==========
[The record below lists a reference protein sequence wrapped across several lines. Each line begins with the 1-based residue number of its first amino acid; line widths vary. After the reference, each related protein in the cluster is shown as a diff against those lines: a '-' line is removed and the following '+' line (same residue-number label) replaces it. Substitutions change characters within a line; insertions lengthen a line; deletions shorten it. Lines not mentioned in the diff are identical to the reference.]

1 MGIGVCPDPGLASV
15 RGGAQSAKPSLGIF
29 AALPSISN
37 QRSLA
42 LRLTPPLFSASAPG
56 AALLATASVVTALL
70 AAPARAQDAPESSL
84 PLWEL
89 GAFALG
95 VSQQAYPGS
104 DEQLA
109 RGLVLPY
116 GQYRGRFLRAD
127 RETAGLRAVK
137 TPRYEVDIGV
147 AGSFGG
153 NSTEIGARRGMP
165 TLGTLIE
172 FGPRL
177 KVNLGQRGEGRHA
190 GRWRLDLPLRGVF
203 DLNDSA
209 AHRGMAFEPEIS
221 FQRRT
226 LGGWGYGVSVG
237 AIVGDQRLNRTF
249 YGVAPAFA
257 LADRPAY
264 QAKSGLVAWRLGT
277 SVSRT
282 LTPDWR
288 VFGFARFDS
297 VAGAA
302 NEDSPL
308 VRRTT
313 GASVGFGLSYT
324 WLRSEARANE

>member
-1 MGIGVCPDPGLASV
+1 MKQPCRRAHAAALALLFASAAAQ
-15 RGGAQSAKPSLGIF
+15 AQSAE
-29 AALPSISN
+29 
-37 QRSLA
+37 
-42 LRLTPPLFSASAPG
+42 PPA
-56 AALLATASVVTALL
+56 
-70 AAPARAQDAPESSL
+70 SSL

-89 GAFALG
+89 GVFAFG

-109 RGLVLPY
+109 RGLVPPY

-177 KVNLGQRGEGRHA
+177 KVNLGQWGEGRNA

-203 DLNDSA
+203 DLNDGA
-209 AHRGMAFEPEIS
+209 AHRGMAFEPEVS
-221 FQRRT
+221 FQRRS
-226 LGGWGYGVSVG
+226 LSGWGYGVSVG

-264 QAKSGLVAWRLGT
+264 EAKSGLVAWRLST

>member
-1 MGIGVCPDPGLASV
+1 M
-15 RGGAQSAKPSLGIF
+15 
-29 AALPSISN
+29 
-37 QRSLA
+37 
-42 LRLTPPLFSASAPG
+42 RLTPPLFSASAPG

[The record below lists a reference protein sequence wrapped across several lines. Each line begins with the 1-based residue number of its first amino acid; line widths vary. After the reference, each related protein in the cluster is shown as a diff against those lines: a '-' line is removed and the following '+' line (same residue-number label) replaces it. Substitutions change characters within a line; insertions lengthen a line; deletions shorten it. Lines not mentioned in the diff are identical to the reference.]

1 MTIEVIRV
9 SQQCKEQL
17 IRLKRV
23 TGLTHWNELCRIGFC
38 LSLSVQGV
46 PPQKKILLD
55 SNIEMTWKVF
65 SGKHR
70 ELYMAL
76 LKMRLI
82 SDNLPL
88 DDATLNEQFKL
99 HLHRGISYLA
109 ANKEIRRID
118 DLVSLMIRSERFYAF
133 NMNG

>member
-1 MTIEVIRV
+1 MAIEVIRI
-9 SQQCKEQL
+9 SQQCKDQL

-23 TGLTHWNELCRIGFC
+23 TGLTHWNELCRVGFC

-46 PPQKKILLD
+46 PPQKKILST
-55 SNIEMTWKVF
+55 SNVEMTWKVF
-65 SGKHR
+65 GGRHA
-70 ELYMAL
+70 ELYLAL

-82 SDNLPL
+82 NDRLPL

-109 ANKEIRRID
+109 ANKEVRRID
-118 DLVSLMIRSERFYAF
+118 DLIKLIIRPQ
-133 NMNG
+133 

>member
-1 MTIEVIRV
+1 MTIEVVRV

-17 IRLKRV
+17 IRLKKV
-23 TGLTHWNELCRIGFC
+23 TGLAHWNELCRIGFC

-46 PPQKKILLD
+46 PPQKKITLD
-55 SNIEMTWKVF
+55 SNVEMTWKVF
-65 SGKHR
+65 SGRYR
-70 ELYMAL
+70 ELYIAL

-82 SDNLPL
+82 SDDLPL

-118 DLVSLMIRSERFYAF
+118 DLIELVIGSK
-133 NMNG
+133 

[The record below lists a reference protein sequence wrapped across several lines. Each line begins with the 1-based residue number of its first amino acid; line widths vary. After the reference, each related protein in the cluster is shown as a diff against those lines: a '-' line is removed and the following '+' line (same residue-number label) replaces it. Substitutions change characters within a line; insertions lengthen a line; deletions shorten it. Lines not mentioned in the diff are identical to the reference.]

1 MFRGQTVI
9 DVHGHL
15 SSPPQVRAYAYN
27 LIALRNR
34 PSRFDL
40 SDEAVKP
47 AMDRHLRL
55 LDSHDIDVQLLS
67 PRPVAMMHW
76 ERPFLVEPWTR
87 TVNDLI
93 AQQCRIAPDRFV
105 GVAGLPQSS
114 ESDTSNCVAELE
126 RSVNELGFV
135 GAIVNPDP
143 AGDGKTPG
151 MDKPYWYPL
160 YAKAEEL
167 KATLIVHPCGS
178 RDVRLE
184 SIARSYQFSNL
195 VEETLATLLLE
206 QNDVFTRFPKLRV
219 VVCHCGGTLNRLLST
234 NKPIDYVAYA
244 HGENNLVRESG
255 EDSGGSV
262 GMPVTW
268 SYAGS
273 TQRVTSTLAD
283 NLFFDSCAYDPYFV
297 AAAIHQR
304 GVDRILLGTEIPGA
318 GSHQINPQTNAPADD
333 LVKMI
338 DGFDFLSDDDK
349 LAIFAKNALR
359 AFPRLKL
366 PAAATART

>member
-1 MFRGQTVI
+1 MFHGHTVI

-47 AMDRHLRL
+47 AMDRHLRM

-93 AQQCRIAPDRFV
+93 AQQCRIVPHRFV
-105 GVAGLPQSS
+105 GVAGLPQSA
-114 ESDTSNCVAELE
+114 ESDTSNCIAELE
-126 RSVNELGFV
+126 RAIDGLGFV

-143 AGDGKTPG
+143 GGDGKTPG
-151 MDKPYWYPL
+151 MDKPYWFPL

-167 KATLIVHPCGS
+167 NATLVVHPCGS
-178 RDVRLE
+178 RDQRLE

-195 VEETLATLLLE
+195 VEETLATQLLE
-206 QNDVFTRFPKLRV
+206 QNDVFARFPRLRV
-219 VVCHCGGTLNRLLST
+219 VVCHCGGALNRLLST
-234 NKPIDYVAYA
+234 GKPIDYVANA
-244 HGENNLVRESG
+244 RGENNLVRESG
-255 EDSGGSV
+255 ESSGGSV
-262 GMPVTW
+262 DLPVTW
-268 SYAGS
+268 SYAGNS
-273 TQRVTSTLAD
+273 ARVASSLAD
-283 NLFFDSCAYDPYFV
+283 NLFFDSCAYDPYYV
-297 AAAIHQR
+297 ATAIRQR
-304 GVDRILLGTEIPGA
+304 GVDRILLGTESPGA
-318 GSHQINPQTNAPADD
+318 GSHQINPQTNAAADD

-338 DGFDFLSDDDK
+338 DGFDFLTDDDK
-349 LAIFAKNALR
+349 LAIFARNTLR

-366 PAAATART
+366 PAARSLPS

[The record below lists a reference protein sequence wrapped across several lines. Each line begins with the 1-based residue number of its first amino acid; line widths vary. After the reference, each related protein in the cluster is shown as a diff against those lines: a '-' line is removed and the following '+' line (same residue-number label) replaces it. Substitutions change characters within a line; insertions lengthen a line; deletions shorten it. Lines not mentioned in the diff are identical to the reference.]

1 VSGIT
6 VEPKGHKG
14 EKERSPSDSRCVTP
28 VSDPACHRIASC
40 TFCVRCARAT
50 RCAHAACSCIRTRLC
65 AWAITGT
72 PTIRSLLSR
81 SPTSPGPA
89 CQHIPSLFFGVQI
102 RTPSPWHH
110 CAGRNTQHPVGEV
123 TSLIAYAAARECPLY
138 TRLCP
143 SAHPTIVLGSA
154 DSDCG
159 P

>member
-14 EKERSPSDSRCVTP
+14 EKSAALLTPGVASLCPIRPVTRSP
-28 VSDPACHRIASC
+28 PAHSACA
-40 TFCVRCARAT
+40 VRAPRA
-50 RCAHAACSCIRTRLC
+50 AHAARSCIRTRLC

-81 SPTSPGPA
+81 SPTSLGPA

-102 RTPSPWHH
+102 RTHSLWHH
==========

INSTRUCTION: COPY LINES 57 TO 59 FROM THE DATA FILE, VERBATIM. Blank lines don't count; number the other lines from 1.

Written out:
+109 RGLVPPY

-177 KVNLGQRGEGRHA
+177 KVNLGQWGEGRNA